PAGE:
In a recent study, two-thirds of the citizens of a large city reported being mugged, but only a quarter said that stopping muggings was a top priority. OK, not really, but close.
SC Magazine reported a similar situation in an article by Daneille Walker on July 11 of this year. They reported on a study of critical infrastructure companies conducted by Unisys and Ponemon where “67 percent said they had dealt with at least one security compromise” but only 28 percent said that security was a top priority. There are more interesting statistics in the article along with a link to the actual report. It is good reading.
This seems to be a bit upside-down to me. I honestly thought critical infrastructure companies (utilities and such) had a much greater concern about security threats. Wiping out even a sector of the any country’s electric grid, for instance, is a major deal. The big Northeast (US) Blackout of 2003 left some 55 million without electricity, but in 2012 a blackout in India left 670 million people without power. There is no indication that either of these blackouts was due to sabotage or cyber attacks.
However, the Northeast Blackout was blamed on a software bug. The impact included closed businesses, caused politicians to lose office, and at least ten deaths. A cyber attack on critical infrastructure could have even greater impact.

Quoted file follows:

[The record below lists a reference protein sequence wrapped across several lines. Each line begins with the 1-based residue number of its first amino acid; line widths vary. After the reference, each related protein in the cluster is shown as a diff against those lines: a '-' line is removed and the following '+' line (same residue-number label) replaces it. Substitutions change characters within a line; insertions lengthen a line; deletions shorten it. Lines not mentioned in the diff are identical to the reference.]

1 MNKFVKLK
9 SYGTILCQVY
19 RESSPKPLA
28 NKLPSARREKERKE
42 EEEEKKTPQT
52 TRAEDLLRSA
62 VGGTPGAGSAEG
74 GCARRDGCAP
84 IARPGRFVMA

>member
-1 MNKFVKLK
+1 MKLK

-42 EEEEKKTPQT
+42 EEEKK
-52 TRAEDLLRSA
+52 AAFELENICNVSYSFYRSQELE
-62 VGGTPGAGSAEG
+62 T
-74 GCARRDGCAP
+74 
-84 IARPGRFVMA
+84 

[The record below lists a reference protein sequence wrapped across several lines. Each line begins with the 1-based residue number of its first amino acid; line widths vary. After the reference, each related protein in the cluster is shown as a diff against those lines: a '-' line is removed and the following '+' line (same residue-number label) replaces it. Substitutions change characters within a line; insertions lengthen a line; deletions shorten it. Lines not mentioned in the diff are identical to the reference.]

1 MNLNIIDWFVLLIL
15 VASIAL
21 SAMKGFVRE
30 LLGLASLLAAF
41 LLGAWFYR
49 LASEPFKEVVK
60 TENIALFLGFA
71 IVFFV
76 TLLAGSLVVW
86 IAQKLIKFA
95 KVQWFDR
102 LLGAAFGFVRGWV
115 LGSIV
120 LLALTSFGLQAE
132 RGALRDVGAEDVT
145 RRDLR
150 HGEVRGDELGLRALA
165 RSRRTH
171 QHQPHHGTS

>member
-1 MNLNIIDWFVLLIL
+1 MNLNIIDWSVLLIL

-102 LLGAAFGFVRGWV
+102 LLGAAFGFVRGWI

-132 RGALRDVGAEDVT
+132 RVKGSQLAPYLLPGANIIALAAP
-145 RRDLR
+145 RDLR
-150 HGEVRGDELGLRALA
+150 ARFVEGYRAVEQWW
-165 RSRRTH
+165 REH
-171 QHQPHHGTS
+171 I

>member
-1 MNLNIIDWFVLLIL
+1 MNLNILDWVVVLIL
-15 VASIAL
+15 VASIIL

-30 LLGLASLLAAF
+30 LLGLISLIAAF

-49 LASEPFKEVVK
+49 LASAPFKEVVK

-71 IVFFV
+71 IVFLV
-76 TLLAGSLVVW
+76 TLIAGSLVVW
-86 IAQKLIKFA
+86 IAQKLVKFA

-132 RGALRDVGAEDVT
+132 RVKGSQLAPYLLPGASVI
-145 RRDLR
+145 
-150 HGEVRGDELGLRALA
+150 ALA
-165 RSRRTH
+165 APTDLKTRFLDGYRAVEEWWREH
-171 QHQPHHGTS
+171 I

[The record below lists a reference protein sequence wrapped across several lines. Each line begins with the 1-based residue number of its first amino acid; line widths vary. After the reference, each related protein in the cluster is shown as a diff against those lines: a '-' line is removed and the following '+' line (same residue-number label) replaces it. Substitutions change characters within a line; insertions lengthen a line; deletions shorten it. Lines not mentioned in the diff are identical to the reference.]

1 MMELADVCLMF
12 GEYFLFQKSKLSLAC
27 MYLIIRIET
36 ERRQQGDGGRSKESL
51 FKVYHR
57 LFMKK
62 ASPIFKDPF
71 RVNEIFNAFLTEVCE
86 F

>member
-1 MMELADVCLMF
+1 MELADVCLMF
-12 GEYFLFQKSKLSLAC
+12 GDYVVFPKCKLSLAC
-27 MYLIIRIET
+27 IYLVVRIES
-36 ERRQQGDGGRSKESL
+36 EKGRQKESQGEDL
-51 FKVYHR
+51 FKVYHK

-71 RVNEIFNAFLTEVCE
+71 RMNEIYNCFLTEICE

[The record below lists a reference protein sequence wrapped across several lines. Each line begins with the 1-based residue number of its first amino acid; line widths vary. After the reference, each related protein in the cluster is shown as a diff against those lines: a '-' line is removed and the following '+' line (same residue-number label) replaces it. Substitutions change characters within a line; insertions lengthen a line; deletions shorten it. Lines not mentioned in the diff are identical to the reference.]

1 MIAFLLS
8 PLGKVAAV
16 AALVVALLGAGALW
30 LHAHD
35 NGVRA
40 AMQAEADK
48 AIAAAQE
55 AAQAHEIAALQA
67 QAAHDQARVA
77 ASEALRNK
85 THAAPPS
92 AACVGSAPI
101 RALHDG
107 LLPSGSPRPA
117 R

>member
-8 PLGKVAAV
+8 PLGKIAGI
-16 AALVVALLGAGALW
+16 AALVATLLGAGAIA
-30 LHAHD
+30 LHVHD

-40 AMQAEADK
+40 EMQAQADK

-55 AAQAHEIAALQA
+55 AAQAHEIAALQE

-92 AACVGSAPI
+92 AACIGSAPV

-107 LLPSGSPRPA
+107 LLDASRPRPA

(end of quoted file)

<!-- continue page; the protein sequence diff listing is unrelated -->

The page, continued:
I understand the need for low utility rates. I understand that rates are high enough to have a significant negative impact on the economically disadvantaged, the elderly on fixed incomes, and those in areas of severe heat or cold. I also understand that those groups would also be most severely impacted by a major outage in the extreme heat of summer or cold of winter. I know suggesting that utilities spend (more) money on something is unpopular, but it’s time.
Utilities need to spend more time and effort on cyber- (and maybe physical) security. Most people don’t have the three-day UPS I do (our power goes out frequently some winters due to snow and ice); when their power goes out, it is out. I remember in 1998 and 1999 utilities and other critical infrastructure companies spend lots of time and effort on “the Y2K problem” (software that used two digits for storing the year number in order to be space-efficient on older computers). The whole country seemed to support that and many worried that on January 1, 2000 they’d wake up with no electricity, no telephone service, no rail service, and on and on. That disaster didn’t happen, of course, because the critical infrastructure companies worked hard on the issue.
I don’t want to wake up some morning and find the electric grid down, my Internet dead, and/or my phone useless because of a cyberattack. The critical infrastructure companies need to act now to improve their security and protect against attacks and hackers “just playing around”.
Let us know what you think in the comments below. Are you concerned? What should be done?